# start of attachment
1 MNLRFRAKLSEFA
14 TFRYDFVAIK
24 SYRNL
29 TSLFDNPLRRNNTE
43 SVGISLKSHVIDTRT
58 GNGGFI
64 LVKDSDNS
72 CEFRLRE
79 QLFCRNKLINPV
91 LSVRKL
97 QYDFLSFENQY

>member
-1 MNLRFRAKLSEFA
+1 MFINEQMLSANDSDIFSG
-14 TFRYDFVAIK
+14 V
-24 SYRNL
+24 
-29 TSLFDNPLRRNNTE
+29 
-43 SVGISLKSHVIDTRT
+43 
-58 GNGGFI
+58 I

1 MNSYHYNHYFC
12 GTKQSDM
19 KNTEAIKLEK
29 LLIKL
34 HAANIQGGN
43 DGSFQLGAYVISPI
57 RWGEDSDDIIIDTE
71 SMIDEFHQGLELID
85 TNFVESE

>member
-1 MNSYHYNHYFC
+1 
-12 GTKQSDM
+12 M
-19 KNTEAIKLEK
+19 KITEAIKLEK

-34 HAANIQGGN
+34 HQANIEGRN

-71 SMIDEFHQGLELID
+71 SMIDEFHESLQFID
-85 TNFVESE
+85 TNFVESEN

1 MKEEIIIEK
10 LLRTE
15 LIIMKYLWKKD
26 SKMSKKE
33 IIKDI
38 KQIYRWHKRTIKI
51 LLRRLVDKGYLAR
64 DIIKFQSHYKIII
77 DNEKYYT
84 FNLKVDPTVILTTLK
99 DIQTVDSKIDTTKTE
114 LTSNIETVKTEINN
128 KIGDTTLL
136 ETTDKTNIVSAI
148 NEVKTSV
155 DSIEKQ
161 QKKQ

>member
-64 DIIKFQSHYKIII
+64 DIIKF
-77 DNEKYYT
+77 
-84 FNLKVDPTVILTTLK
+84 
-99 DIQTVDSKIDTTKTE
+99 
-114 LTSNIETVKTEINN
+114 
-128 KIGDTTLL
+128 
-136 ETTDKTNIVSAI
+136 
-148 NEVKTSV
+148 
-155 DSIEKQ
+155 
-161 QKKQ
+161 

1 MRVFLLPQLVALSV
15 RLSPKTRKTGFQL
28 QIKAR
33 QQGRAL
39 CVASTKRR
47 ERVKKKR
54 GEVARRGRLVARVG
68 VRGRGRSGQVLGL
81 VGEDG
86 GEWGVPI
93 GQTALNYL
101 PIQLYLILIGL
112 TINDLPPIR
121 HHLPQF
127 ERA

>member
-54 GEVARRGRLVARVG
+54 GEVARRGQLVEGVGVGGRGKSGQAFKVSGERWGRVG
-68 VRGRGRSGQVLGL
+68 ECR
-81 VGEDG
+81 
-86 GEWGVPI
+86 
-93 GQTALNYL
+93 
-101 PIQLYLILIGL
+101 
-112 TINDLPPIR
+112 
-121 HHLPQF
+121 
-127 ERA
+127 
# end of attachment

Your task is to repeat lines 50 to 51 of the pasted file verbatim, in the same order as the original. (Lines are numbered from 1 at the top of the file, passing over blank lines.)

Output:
26 SKMSKKE
33 IIKDI